What they’re saying: “The housing market is likely benefiting from low mortgage rates, stronger demand for larger spaces as more and more people work from home and a desire to move away from crowded cities to avoid exposure to the coronavirus,” said Rubeela Farooqi, chief U.S. economist for High Frequency Economics, in a research note.

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Is inhaled steroid budesonide really ‘silver bullet’ for COVID-19?

SAN ANTONIO – A West Texas doctor is getting a lot of attention for his claims that the inhaled steroid budesonide is the “silver bullet” for COVID-19.

Dr. Richard Bartlett, a general physician who practices at various clinics in the Midland-Odessa area says he’s had 100% success rate treating dozens of patients with the drug.

Clips from his media interviews have gone viral on social media and some have speculated that other doctors are overlooking a cure.

“It’s like this medicine was made for this pandemic,” Bartlett told News West 9.

We ran this claim through our Trust Index and determined people should be careful.

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KSAT asked Dr. Ruth Berggren, an infectious disease specialist at the UT Health San Antonio’s Long School of Medicine about claims that budesonide is the key to curing coronavirus cases.

“So this is a premature declaration of a cure,” Berggren said.

She said budesonide is a known medicine with important indications but says it should be studied before it’s widely used.

“Let me tell you something that should cause everyone to press the pause button on this budesonide idea,” Berggren said. “There’s a signal that suggests that if you give steroids, immunosuppressive medications, early in the course of the disease when you need your immune system to be fighting off the virus, you could possibly make things worse.”

Berggren said there was a large randomized trial of another steroid called dexamethasone in the United Kingdom which found that treating patients who had oxygen deficits orally or intravenously with the drug did reduce mortality, but the drug increased the death rate in patients who did not have oxygen deficits.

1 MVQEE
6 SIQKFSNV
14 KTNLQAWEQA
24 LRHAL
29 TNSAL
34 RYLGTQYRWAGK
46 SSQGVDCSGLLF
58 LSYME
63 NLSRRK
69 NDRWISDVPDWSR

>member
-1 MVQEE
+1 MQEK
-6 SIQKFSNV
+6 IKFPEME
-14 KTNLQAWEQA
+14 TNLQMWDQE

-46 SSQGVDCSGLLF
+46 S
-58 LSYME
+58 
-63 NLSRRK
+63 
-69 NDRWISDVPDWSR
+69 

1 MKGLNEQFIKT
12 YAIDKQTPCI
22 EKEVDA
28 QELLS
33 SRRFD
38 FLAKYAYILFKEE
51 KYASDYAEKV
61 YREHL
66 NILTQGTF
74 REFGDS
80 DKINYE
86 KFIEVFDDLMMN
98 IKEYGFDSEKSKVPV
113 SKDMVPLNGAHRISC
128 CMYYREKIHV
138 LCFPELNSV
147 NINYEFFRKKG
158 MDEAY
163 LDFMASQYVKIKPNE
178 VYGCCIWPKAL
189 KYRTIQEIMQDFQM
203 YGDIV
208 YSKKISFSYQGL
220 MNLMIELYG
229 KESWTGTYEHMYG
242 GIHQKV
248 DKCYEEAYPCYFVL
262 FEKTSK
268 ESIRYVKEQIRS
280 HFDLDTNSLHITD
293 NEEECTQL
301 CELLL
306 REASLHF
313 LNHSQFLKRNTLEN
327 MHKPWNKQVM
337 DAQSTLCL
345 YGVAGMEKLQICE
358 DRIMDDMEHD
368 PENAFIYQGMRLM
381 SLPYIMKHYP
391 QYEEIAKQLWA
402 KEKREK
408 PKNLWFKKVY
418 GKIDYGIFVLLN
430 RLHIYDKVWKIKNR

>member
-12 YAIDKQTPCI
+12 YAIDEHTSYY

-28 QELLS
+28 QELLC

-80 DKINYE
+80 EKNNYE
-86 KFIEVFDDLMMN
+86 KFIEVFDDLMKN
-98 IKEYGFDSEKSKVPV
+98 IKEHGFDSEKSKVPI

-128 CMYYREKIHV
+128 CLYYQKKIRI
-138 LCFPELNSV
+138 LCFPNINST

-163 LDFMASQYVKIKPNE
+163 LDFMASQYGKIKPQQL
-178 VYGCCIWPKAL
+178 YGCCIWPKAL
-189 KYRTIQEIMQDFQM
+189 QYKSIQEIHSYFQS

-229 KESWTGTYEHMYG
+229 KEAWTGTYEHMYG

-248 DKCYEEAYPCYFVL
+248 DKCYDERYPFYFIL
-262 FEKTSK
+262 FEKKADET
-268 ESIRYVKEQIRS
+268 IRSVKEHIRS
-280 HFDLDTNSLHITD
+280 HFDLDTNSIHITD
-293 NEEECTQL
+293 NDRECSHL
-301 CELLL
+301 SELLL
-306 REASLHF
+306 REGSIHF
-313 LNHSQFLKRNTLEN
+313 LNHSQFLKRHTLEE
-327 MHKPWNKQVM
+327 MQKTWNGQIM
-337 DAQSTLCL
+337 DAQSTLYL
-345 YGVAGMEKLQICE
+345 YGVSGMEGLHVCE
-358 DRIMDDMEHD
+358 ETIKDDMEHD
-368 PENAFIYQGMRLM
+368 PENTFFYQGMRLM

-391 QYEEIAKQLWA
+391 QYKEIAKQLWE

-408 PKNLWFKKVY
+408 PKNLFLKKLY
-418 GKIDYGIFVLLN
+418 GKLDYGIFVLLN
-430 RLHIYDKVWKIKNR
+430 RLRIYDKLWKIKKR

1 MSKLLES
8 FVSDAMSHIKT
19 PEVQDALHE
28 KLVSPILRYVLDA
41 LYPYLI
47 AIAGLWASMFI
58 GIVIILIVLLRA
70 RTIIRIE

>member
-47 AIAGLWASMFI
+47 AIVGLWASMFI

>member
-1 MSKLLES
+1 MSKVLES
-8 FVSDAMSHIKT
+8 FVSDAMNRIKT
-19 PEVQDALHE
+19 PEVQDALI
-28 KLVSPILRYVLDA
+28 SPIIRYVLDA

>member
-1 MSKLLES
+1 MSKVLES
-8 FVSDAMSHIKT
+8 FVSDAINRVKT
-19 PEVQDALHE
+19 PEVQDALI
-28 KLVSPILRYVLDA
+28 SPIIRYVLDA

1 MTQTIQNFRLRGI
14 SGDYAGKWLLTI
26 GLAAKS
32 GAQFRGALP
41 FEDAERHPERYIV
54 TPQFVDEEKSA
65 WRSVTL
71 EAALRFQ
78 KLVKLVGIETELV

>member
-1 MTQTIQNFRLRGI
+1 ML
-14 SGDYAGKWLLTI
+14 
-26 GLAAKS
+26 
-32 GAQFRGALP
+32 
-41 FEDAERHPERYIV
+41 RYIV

She said we won’t know if the same holds true for budesonide until it’s studied properly.

“I absolutely think that inhaled steroids need to be studied, and they need to be studied in a prospective randomized blinded fashion so that we can all learn whether they help and then how to use them safely and wisely,” Berggen said.

She warned against off-label use or hoarding of the drug.

“There’s even a possibility that if you use these steroids too early or too much of them, that you could harm yourself and worsen your chances of surviving COVID-19,” Berggren said.

Berggren isn’t the only doctor expressing concern over Bartlett’s claims.

Dr. Rohith Saravanan, the Chief Medical Officer at Odessa Regional Medical Center, told CBS 7, “As of right now, there is no widespread use of budesonide, and that’s not what the NIH recommends.”

“I just want to caution everybody to be careful,” Dr. Larry Wilson, CMO at Midland Memorial Hospital, told CBS 7. “If it’s being described as a silver bullet, if you’re hearing about things that are just so perfect that it’s too good to be true, it probably is.”

Watch Dr. Berggren’s interview with KSAT from July 10 below: